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Gibtown Trade Show Gets into Full Swing on Wednesday with H-2B Seminars
Lynam's Amusements Takes Delivery of New Ferris Wheel during Show

Luna Park Displayed a New Ferris Wheel

Rides 4U - New & Used Rides Hildebrand Rides is now booking
Wednesday, February 15th was a near perfect weather day for the show. As the bulletin board filled up and new faces arrived in town, the show began to hit its stride. Manufacturers and suppliers seemed happy with crowds and said people were in a buying mood. While crowds were not overwhelmingly large, the event was well attended and the “right people” were there, according to vendors.

Carnivals came from all over the country and Canada. Wild Rose Shows, who play western Canada were at the convention, as were Classic Amusements from California, Windy City Amusements from Chicago, and many owners from the East Coast. Mary and Tom Talley from Talley Amusements was on hand to learn and contribute at the H-2B labor seminar being held today. The H-2B topic remains very popular with carnival owners and is one of the best attended functions during the week of the show. Even a retired carnival made an appearance. Sam Johnston, the former California show and park owner, is still involved with the SLA and other industry organizations, and Susan and Tim Magid who recently sold their full show, were on hand, keeping a toe or two in the business.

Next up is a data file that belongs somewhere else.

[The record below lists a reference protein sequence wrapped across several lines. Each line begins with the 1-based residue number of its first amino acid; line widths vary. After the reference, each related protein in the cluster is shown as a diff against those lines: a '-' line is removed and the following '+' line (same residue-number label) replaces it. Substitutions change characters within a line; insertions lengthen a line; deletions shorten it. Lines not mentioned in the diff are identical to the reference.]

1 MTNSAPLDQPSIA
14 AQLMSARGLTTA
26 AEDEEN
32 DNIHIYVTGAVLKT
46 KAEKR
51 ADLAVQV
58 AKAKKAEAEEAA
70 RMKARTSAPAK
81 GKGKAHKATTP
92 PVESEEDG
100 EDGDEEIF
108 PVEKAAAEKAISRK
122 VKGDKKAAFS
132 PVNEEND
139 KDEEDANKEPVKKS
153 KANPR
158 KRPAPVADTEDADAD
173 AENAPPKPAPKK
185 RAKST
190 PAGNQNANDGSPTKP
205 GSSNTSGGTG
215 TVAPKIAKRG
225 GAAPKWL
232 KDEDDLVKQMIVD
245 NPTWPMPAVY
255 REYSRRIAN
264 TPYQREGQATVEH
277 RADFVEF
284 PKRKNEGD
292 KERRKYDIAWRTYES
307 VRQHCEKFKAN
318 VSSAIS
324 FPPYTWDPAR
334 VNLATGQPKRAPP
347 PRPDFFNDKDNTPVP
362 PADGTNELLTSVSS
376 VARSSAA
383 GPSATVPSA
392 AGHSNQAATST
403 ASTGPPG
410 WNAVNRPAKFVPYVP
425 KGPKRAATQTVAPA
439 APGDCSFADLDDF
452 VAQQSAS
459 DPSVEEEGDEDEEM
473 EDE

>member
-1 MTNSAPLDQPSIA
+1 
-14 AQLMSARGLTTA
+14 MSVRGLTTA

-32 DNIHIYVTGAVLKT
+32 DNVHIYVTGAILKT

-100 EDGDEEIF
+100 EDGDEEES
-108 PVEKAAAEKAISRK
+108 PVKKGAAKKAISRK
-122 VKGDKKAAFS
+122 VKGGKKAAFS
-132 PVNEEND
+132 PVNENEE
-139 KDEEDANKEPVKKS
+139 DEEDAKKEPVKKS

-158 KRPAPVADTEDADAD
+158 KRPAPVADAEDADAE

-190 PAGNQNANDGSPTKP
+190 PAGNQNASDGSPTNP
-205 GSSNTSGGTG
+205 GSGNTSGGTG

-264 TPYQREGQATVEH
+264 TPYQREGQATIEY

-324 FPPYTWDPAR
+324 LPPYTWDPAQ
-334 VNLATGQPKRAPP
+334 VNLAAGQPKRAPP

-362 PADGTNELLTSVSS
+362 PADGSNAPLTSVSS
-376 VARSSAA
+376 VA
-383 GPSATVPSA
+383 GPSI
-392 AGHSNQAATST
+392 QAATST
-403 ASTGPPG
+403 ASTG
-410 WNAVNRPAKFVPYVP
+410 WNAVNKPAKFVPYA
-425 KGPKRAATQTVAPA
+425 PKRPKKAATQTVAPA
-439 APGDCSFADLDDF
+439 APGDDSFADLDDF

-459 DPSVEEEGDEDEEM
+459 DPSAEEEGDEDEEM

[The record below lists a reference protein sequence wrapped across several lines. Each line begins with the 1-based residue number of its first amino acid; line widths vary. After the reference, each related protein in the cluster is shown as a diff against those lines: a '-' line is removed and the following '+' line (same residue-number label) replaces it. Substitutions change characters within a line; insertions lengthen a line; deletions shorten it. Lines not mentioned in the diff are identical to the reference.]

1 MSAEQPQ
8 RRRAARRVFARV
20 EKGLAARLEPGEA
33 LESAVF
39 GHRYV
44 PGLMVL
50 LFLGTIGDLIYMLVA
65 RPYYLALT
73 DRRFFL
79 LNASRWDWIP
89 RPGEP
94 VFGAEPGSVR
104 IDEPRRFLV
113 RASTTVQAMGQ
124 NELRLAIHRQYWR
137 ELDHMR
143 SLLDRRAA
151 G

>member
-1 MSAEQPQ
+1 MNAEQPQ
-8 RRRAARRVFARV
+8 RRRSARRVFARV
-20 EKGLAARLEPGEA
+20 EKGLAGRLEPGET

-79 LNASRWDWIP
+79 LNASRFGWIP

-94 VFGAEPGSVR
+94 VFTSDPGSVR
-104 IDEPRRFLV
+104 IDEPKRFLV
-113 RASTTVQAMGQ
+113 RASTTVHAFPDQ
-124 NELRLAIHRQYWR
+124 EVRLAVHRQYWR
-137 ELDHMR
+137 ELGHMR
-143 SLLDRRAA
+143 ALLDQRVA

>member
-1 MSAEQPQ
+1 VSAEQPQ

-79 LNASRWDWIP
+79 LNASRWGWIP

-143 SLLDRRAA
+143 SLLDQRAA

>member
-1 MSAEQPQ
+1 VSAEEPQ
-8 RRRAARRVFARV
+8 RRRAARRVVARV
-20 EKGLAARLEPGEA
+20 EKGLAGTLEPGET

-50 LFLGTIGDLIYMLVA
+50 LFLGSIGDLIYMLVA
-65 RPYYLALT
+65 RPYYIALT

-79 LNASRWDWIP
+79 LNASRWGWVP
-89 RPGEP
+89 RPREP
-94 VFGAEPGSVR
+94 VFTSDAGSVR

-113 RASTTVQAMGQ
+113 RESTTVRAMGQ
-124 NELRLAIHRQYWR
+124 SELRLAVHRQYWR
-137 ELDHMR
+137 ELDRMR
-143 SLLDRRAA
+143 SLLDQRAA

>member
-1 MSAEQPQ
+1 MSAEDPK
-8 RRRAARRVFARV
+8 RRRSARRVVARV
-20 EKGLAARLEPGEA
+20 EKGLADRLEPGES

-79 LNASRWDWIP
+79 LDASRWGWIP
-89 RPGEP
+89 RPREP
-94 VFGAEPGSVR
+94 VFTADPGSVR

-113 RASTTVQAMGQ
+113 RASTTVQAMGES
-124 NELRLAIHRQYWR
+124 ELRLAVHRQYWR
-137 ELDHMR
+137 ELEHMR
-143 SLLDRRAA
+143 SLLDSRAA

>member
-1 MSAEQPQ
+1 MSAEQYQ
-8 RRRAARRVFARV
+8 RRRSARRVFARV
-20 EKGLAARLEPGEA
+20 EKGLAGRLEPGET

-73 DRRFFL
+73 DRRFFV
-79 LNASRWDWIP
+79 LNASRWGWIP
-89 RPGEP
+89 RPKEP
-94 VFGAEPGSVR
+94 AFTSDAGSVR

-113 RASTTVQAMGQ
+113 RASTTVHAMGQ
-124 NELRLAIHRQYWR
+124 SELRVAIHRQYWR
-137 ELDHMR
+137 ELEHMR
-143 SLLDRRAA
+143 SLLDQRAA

Lynam's Amusements

Earl Derrickson of Lynam's Amusements was proud to be taking possession of his new Gondola Wheel from Luna Park. The ride was originally purchased in 2019, but delays from Covid-related issues stalled delivery until this year in Gibtown.

Unfortunately for Derrickson, the delays in use of the ride may continue, as the majority of his route is played in the State of New Jersey. The state is notoriously difficult to work with on the engineering side, when bringing a new ride to New Jersey. Without a similar ride already approved by the state, Derrickson fears he may face challenges getting his new wheel open. Derrickson has hired a private engineering company and he is hoping they will be able to work out any issues, so he can get his new piece operating at his events.

The issues in NJ should not carry over to the other states he plays. Derrickson's route takes him through south Jersey and into Delaware and Pennsylvania, playing Catholic churches, fire department events, and city celebrations.

The show was started by his father-in-law and Derrickson got his first job on the carnival at a local fair working for the carnival. The show owner's daughter, Debbie, took a liking to the new hire and they were later married. The couple slowly increased their responsibilities, taking over operations and booking until Mr. Lyman was able to just supervise operation at his leisure. With his passing, Earl and Debbie became full owners of Lyman's Amusements.